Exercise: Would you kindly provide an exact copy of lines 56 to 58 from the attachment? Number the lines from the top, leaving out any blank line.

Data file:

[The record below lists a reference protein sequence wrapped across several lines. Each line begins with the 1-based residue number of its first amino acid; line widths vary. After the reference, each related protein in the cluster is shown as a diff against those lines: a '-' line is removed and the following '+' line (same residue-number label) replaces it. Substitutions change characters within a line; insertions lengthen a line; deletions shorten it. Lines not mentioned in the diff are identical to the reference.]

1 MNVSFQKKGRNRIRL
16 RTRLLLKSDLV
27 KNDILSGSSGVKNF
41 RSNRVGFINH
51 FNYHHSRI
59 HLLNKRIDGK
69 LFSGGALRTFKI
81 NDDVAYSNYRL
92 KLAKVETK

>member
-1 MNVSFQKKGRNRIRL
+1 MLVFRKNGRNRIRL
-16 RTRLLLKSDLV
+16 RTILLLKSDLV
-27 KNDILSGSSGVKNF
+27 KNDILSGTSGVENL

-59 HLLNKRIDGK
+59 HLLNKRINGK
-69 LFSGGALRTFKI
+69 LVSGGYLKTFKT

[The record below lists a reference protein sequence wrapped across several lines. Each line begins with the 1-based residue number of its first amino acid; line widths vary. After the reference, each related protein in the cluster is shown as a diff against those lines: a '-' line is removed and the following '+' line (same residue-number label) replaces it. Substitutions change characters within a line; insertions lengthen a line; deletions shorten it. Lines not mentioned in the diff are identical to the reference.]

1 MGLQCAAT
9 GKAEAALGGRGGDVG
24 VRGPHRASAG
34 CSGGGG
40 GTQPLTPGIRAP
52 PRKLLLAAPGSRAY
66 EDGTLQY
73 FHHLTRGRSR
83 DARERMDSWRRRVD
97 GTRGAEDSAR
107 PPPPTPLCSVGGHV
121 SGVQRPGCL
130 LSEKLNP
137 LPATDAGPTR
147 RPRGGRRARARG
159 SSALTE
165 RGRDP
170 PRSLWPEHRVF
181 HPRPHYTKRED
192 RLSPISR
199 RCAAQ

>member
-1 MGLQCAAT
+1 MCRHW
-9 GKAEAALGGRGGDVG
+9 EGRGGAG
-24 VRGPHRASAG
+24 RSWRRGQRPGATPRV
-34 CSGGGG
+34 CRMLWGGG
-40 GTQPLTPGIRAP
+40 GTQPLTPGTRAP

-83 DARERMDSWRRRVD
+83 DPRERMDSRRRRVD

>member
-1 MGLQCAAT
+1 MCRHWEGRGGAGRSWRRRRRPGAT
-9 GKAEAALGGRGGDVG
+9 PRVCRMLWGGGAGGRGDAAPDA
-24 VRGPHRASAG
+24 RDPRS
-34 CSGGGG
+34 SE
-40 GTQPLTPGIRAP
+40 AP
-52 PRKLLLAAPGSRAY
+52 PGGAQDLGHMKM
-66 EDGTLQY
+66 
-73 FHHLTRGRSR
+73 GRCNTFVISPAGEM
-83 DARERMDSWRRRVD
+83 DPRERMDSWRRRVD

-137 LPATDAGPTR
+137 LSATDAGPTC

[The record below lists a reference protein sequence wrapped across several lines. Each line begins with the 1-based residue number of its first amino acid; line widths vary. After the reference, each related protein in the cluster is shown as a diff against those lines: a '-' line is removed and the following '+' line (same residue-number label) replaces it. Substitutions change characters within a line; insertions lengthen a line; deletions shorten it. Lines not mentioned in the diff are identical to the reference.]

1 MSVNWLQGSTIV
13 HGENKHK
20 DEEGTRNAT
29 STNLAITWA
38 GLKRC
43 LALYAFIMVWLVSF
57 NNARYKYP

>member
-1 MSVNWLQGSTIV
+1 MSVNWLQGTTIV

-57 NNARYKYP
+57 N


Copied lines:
+83 DPRERMDSRRRRVD

>member
-1 MGLQCAAT